The WSJ is having a field day reporting on repo. Two related back-to-back articles, “Banks Retreat From Market That Keeps Cash Flowing” (August 12th and updated on the 13th) and “Fed Officials Suggest Limiting Banks’ Repo Exposure” (August 13th). Both are by Ryan Tracy. Little of the news is good.
The first article noted the pullback in the balance sheet dedicated to repo
“…Goldman Sachs Group Inc. reduced its repo activity by about $42 billion in the first six months of this year, citing capital requirements. Barclays PLC cut back lending through repos and similar agreements by roughly $25 billion, to $289 billion in the first half of the year….Bank of America Corp and Citigroup Inc. made first-half reductions in repo lending of about $11.4 billion and about $8 billion, respectively. J.P. Morgan Chase & Co.’s repo lending stayed roughly flat…”
Tracy said that thinner repo markets could add to volatility. He quoted Barclays’ Joseph Abate:
“…The diminishing role of banks in repos “could exacerbate swings in markets when interest rates rise” or other financial turbulence emerges, said Barclays analyst Joseph Abate…”
But not all the news was (that) bad:
“…New rules are “a constraint, but one that facilitates financial stability in the long run,” said Federal Deposit Insurance Corp. Vice Chairman Thomas Hoenig…”
Tracy went on to write about repo fails. We think he made a good point about dealers dedicating fewer resources to repo hence there is less depth to the market. So when an issue gets tight, there are fewer players to lean against the market, making it potentially more volatile. Referencing a meeting held by the Treasury,
“…At the meeting inside the Hay Adams Hotel near the White House, one private-sector adviser told Treasury officials that market middlemen “have declined in number and capacity, making the system less able to deal with unexpected volatility,” according to meeting minutes…”
Then the article lost some of its focus as it veered off on the Fed’s RRP program and quoted a money manager about collateral shortages. Demand for specials (used for short covering) is a different dynamic than the General Collateral (GC) market. Saying there are some specials that are very tight isn’t necessarily indicative of what is happening to supply and demand in the inter-dealer GC market and even less relevant to RRP. Sure, they are all repo and impacted by dealers cutting back on repo balance sheet, but we wish journalists would do a better job of distinguishing between the underlying dynamics.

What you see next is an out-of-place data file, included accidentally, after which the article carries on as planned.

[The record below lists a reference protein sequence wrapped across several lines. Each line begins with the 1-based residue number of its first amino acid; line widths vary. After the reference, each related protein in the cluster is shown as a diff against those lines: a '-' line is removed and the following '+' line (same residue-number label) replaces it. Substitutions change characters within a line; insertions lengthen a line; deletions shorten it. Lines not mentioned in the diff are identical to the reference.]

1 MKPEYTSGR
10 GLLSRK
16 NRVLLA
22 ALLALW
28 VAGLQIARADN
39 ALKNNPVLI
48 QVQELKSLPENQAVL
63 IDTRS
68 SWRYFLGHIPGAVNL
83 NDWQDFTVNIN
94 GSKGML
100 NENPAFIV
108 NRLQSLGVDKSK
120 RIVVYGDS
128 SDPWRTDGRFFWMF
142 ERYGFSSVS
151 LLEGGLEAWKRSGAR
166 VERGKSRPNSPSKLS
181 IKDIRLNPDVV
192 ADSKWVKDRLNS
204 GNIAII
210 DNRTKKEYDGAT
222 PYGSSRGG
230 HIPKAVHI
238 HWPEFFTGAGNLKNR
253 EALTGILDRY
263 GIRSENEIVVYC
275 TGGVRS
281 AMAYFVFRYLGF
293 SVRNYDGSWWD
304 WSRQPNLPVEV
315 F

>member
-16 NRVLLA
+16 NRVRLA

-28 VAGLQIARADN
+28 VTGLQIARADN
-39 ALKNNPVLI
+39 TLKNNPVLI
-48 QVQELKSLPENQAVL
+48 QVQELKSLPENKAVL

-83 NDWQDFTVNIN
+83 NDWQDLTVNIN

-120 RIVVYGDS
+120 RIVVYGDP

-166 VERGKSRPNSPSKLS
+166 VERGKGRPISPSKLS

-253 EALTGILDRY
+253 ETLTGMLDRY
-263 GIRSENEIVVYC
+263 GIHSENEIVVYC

The second article was about an August 13th Fed conference on wholesale funding. Tracy set the tone by quoting Fed Governors Rosengren and Dudley:
“…Federal Reserve Bank of Boston President Eric Rosengren and New York Fed President William Dudley said large and opaque markets for repurchase agreements—widely used short-term loans that seized up during the 2008 crisis—could cause instability again absent changes…”
“…Mr. Rosengren said the vulnerability posed by short-term funding like repos is one of the “financial stability issues that still really scares me.” Large broker-dealers, some of which are owned by big banks, still rely heavily on potentially volatile short-term funding like repos to finance activities on behalf of themselves and their clients—and that funding may not be available in a crisis, he said…”
“…Regulators should consider forcing broker-dealers to bolster their capital levels if they rely too heavily on short-term financing or take other actions, such as limiting the extent to which brokers can use short-term repos “to finance long-term assets or high-credit-risk assets,” Mr. Rosengren said…”
This is the same rhetoric heard around the debate on fire sales. While fire sales are a legitimate concern for less liquid assets, the vast majority of the repo markets are HQLA and we wonder if this isn’t just a bit overblown. The Fed has noted that funding of less liquid assets have lengthened in maturity, likely in response to LCR rules. But it doesn’t seem to be enough. One of these days, the Fed might make some concrete proposals on how they wish to address the maturity transformation and credit transformation issues at the heart of their concerns.
We look forward to taking a closer look at the speeches in the conference to see if there are some solid clues to what comes next.
We apologize if the links to the WSJ articles aren’t working. They are behind the paywall.